State lawmakers are looking to create a tough new penalty for public officials who commit a sexual assault or similar offense in the workplace. The effort comes as a report is still pending from a special legislative panel reviewing an alleged rape that has rocked Gov. Phil Murphy’s administration.
The key feature of legislation that has already been approved by the full Assembly and is now on the move in the Senate is a proposal to take the full pension benefits away from any elected official or public worker who is found guilty of a sexual assault or related offense that somehow involves their official position.
Such an approach generally has been used only to punish officials for offenses related to public corruption.
The pension-forfeiture bill was introduced several months before a member of the Murphy administration came forward last year with claims that a former administration official had sexually assaulted her in 2017. But that case has brought new attention to the issue of sexual assault in Trenton, triggering special investigations by both the governor and a select committee of lawmakers.
Sen. Kristin Corrado, the bill’s prime sponsor and a member of the select committee, said the state needs to send a strong message to discourage public servants from crossing the line.
“This shouldn’t happen and it’s not OK,” said Corrado (R-Passaic) about cases of sexual assault involving public officials.
Current forfeiture law covers things like bribery
Under current law, elected officials or public workers who commit offenses like bribery and official misconduct are stripped of their taxpayer-funded retirement benefits once they have either been found guilty by a court or have pleaded guilty before a judge. The grounds for pension forfeiture would be expanded to include the offenses of sexual assault, sexual contact and lewdness. But it would not apply to sexual harassment offenses, according to the latest version of the bill, which was recently approved by the Senate state government committee.
The forfeiture would be enforced when the offense is “related directly to the person’s performance” in their public position, according to the bill. But it could also be triggered if the activity involves “circumstances flowing from, the specific public office or employment held by the person.”
The measure, which is likely to come up for a vote in the full Senate in a matter of weeks, was first introduced in April 2018 as lawmakers were responding to the public-awareness campaign concerning sexual-assault fostered by the #MeToo movement. The enhanced public scrutiny has resulted in several high-profile figures losing their jobs or positions, including members of Congress and prominent figures in the media and entertainment industries, such as film producer Harvey Weinstein.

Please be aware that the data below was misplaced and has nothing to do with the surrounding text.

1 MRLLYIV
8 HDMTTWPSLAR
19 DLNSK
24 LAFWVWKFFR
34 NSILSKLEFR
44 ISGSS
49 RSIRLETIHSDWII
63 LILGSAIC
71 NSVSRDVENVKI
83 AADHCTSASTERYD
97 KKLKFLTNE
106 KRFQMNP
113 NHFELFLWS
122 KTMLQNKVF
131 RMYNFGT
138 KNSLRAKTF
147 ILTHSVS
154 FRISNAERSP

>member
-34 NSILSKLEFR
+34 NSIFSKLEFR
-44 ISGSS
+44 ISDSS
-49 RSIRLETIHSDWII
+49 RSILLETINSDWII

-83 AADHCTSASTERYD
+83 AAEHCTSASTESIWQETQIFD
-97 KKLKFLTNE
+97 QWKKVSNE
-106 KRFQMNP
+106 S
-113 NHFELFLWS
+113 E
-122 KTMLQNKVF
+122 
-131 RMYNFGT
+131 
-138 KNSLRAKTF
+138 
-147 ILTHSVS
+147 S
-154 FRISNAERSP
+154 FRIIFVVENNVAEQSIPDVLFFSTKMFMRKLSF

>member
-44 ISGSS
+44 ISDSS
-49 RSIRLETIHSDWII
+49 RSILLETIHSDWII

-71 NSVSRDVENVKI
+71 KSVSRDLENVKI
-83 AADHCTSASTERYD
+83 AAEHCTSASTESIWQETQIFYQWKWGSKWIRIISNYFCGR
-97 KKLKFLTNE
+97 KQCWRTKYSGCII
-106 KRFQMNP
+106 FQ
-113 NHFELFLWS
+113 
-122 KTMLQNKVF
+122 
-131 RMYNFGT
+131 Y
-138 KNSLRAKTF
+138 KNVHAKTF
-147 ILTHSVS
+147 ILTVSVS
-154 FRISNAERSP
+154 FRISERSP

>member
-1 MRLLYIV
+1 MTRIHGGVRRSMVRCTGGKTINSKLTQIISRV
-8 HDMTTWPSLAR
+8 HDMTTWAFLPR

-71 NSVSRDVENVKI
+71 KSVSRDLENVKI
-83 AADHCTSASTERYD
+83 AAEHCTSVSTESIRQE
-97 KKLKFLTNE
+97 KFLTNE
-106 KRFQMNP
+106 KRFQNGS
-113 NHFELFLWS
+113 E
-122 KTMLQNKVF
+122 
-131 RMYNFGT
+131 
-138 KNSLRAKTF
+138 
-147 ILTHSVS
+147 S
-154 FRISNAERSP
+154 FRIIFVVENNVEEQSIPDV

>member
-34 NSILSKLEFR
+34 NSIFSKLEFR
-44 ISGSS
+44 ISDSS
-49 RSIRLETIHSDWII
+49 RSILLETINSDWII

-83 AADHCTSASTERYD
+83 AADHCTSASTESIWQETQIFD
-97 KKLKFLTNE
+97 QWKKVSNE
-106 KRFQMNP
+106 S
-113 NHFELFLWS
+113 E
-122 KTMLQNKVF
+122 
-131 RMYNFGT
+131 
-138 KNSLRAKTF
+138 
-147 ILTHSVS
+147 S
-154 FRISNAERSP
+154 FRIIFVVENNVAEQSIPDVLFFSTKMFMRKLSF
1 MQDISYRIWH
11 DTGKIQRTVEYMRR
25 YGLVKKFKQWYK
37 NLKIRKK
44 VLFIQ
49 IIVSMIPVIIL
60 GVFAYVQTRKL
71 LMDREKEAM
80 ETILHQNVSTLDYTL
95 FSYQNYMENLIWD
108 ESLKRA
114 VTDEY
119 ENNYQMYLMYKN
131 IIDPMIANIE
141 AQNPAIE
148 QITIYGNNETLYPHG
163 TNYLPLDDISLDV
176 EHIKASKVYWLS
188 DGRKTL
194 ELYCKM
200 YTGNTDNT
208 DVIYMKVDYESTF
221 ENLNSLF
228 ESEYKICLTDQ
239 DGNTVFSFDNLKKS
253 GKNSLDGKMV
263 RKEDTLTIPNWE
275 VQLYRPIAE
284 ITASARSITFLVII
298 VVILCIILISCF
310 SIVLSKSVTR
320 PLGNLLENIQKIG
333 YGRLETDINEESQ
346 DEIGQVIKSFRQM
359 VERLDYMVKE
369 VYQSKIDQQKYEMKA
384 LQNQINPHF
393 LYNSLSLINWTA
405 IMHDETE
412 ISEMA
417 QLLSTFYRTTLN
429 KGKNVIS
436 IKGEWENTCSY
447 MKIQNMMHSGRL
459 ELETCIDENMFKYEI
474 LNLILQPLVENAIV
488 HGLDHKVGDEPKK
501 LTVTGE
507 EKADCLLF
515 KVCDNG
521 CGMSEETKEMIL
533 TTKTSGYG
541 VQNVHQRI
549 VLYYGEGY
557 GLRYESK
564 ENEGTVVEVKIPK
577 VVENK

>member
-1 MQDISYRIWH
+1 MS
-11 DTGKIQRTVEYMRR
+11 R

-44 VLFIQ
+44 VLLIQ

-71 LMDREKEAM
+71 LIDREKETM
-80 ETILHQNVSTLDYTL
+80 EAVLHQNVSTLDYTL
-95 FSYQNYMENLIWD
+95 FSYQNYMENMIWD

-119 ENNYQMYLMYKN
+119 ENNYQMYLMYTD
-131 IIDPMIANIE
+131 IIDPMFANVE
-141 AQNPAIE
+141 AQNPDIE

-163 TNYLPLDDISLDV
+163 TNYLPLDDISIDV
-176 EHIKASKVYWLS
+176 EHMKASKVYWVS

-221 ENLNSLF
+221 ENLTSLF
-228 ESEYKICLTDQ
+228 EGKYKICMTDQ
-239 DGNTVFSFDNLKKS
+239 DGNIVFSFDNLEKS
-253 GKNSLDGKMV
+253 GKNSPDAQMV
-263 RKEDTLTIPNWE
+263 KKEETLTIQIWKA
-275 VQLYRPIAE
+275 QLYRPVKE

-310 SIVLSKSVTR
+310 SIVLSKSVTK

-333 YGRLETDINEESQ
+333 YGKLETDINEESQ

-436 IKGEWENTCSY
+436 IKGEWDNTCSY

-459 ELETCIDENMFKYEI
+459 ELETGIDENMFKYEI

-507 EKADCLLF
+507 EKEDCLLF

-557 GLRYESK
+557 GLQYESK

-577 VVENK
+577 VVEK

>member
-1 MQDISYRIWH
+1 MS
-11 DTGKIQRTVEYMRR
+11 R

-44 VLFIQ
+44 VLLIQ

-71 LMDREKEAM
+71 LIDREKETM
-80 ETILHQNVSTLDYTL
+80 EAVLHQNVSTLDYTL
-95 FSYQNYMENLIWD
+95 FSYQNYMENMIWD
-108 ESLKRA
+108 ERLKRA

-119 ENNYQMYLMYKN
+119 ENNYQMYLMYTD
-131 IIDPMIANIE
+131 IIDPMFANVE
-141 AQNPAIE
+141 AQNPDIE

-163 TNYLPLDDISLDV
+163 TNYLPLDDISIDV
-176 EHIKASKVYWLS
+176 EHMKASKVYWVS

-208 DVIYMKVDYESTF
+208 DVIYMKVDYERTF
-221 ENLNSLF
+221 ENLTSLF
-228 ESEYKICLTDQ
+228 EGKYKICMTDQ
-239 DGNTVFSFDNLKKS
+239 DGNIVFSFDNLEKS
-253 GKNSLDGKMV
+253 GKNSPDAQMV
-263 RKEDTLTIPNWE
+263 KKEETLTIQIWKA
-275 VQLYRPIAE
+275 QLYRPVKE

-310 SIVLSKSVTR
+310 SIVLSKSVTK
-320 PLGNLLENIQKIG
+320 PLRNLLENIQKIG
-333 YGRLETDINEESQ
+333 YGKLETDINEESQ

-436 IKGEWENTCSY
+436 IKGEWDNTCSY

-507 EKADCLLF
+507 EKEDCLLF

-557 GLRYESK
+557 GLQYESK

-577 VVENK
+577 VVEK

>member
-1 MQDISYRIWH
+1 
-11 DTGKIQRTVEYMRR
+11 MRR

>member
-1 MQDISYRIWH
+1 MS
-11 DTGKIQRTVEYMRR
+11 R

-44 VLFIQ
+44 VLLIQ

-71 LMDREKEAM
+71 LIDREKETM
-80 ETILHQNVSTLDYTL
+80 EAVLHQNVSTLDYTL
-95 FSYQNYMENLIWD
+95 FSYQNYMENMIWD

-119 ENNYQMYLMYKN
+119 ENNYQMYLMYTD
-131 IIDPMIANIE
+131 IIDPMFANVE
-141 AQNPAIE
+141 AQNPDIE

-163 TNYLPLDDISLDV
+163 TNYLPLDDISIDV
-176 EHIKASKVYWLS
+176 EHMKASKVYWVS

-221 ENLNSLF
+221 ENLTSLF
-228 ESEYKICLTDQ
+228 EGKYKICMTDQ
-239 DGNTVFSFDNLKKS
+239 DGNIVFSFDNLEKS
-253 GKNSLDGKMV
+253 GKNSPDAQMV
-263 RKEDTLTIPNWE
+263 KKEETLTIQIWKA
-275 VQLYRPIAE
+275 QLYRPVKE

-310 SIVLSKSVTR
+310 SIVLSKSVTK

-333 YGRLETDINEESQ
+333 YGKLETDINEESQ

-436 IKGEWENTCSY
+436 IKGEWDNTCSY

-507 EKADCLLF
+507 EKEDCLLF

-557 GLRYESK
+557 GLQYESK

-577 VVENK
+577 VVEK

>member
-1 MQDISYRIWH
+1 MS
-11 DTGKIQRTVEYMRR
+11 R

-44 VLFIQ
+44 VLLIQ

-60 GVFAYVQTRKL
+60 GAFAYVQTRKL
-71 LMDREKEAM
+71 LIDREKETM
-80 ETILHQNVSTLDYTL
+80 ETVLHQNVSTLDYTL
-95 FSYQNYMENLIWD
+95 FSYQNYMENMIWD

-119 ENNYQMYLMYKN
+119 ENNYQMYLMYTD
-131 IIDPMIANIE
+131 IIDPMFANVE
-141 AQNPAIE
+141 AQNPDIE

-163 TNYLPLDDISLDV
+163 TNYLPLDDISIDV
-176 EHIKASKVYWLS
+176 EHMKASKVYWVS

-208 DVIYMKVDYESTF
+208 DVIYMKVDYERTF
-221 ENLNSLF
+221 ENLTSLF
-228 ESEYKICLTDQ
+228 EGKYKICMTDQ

The issue took on new meaning in New Jersey after sexual-assault allegations were leveled against Al Alvarez, a former high-ranking Murphy administration official, in a Wall Street Journal news story in October 2018. In the story, Katie Brennan, a former Murphy campaign volunteer who now serves as the chief of staff at the state Housing and Mortgage Finance Agency, said Alvarez, who went on to become chief of staff at the Schools Development Authority, drove her home and raped her following a gathering of campaign staffers and volunteers in April 2017 in Jersey City.
Alvarez has strongly denied the allegations through an attorney and was never charged with a crime even though two different county prosecutor’s offices investigated Brennan’s claims. He stepped down from his position at the SDA in October 2018, just before the newspaper story was published.
Need to overhaul many state regulations
To be sure, the pension-forfeiture legislation likely wouldn’t apply in the case because the alleged rape occurred well before either was hired by the administration. But Corrado and other sponsors of the bill have stressed the need to overhaul a host of state regulations related to sexual assault as part of a broader effort to discourage such behavior. The select committee is expected to make a series of policy recommendations in a report that will be issued after it finishes hearing from witnesses.
After the scandal broke, Murphy announced that former state Supreme Court Justice Peter Verniero would be conducting an outside investigation on behalf of his administration to determine the circumstances surrounding Alvarez’s hiring. Around the same time, the Legislature approved its own investigation (using a select committee of members from both parties and both houses).
The legislative hearings are ongoing, with lawmakers taking testimony just last week from a legal expert who suggested Murphy’s transition and administration mishandled the case. The lawmakers also took public testimony from Brennan late last year.
Corrado said she initially sponsored the pension-forfeiture bill after hearing about elected officials and other public servants getting in trouble but oftentimes “walking away with a slap on the wrist.” Sitting on the Legislature’s select committee has only made her “more aware” of instances where sexual misconduct is taking place in government, Corrado said.
“I think we have to make (the penalty) substantial,” she said.
Meanwhile, Verniero already detailed the results of his investigation in a report that was released last month. The report said top Murphy aides mishandled the allegations and it second-guessed their decision to keep the matter secret from the governor until just before Brennan came forward publicly. But it didn’t identify who actually hired Alvarez, a mystery that lawmakers also have yet to solve.